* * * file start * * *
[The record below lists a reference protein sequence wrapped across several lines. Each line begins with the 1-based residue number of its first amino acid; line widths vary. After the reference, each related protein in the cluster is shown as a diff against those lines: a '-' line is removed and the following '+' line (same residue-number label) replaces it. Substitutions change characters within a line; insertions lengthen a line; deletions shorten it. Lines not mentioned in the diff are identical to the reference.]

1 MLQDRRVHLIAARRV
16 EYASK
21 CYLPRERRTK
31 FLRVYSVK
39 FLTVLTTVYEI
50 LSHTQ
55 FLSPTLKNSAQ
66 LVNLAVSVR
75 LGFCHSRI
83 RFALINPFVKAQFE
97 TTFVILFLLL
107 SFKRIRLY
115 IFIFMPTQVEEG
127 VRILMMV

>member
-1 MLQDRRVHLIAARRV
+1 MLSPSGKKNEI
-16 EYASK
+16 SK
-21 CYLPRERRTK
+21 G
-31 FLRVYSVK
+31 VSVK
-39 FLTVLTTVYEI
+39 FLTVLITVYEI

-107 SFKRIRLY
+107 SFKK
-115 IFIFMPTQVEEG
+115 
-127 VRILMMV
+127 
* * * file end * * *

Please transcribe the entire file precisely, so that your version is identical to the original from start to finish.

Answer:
[The record below lists a reference protein sequence wrapped across several lines. Each line begins with the 1-based residue number of its first amino acid; line widths vary. After the reference, each related protein in the cluster is shown as a diff against those lines: a '-' line is removed and the following '+' line (same residue-number label) replaces it. Substitutions change characters within a line; insertions lengthen a line; deletions shorten it. Lines not mentioned in the diff are identical to the reference.]

1 MLQDRRVHLIAARRV
16 EYASK
21 CYLPRERRTK
31 FLRVYSVK
39 FLTVLTTVYEI
50 LSHTQ
55 FLSPTLKNSAQ
66 LVNLAVSVR
75 LGFCHSRI
83 RFALINPFVKAQFE
97 TTFVILFLLL
107 SFKRIRLY
115 IFIFMPTQVEEG
127 VRILMMV

>member
-1 MLQDRRVHLIAARRV
+1 MLSPSGKKNEI
-16 EYASK
+16 SK
-21 CYLPRERRTK
+21 G
-31 FLRVYSVK
+31 VSVK
-39 FLTVLTTVYEI
+39 FLTVLITVYEI

-107 SFKRIRLY
+107 SFKK
-115 IFIFMPTQVEEG
+115 
-127 VRILMMV
+127 